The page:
As a child of the 1950s and 60s, this Spirited Reasoner recalls our nation’s collective spirit of optimism. It was perhaps best expressed by President John F. Kennedy’s strategic vision(s) of landing an astronaut on the moon within ten years, establishing a Peace Corps designed to share American know-how with people living in underdeveloped countries at no cost to them, and our willingness to stand for freedom against the tyranny of Communism, whether in West Berlin or elsewhere. If anyone doubted the rosy nature of our future, they needed only to visit Tomorrowland or EPCOT Center to experience the way we would all certainly travel by monorail, dispose of our waste products via vacuum tubes, and grow our produce hydroponically. If there remained any doubters to the fact that our nation was marching toward a brighter future, perhaps Republicans who didn’t vote for Kennedy, one needed only to point to the rapid expansion of President Eisenhower’s interstate highway system.
America was growing. Progress was good.
When that spirit languished during the 1970s after the combined traumas of the Kennedy assassination, the quagmire of Vietnam, the Watergate scandal, and the OPEC oil embargo, another politician arose to meet the challenge. President Ronald Reagan spoke of his vision of the United States as a “city on a hill.” He referred to that vision throughout his 1980 campaign, then summarized it in his farewell address to the nation in January 1989: “In my mind it was a tall, proud city built on rocks stronger than oceans, wind-swept, God-blessed, and teeming with people of all kinds living in harmony and peace; a city with free ports that hummed with commerce and creativity. And if there had to be city walls, the walls had doors and the doors were open to anyone with the will and the heart to get here. That’s how I saw it, and see it still.”
These days, I wonder how many conservative Republicans, many of whom purport to worship Ronald Reagan, would agree with his notion that our nation’s doors should be “open to anyone with the will and heart to get here”? Contrast the Reagan sentiment with the Trumpian call to “Build that Wall.” But that’s beside the point of this blog post. Our point is that the collective mission(s) we once embraced under leaders like Kennedy and Reagan are now long gone. I suspect that if we were to ask a high-school-aged student what America stands for in today’s world, we might get a blank stare in return.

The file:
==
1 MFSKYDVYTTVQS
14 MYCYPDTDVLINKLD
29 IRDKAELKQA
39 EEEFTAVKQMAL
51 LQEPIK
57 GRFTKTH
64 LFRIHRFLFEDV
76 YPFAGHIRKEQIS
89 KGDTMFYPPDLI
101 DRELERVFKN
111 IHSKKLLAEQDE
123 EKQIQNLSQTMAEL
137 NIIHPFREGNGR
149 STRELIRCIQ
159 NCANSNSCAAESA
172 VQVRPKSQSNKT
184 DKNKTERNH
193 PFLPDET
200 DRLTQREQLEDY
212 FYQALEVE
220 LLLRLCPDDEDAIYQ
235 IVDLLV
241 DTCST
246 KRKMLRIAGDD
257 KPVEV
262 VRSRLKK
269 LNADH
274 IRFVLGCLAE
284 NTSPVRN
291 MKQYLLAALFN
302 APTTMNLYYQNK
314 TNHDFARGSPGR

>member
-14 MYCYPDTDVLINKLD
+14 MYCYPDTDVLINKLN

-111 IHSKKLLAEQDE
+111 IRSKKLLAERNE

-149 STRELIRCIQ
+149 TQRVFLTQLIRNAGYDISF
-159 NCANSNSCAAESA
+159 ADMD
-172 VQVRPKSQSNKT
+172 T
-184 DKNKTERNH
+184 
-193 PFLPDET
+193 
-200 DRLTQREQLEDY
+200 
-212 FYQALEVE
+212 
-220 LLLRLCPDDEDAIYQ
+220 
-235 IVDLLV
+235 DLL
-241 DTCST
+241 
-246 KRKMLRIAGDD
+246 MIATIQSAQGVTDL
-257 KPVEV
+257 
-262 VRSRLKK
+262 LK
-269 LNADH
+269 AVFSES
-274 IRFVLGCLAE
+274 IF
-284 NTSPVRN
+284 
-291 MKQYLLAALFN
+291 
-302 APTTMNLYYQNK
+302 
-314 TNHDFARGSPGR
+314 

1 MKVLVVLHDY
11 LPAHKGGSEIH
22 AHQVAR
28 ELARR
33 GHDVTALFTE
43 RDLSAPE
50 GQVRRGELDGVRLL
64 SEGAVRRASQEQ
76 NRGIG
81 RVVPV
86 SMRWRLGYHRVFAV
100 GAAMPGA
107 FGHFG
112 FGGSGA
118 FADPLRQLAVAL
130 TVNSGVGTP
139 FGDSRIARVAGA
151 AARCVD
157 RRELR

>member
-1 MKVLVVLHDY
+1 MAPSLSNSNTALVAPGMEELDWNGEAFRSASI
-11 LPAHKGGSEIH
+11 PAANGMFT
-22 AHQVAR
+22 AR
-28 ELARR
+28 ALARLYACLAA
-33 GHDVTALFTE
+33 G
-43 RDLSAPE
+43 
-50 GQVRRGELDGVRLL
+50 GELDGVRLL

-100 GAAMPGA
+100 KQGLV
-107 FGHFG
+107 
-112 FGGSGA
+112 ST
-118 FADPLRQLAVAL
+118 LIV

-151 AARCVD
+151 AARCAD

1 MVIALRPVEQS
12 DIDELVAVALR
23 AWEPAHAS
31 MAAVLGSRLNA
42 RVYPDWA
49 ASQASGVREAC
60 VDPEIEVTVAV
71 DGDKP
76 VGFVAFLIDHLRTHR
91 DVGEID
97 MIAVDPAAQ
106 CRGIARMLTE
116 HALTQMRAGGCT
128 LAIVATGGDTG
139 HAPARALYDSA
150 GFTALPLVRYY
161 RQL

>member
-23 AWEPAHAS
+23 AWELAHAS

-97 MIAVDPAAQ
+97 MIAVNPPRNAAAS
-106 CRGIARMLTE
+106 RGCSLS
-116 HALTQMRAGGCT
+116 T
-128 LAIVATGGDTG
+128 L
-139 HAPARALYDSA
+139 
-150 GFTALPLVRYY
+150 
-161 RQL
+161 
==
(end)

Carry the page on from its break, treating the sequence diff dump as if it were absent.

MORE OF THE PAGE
President Biden’s call for the United States to engage in leadership to combat a global pandemic is a start. So is a call for us to repair our aging infrastructure. But neither call carries with it the inspiration tone of space travel, world peace, or the establishment of a gleaming city that beckons to refugees “with the will and heart to get here.” Children across our great nation are aching for a call to action—one aimed at engaging not only our hands but also our hearts and minds.
Am I talking about a new Civilian Conservation Corps like the one established by President Franklin D. Roosevelt? A revitalized and better funded Peace Corps? Some other dream that would capture the enthusiasm of young people from cities to small towns to farms large and small? America seems poised to embrace a bold vision like that.
Bring it on.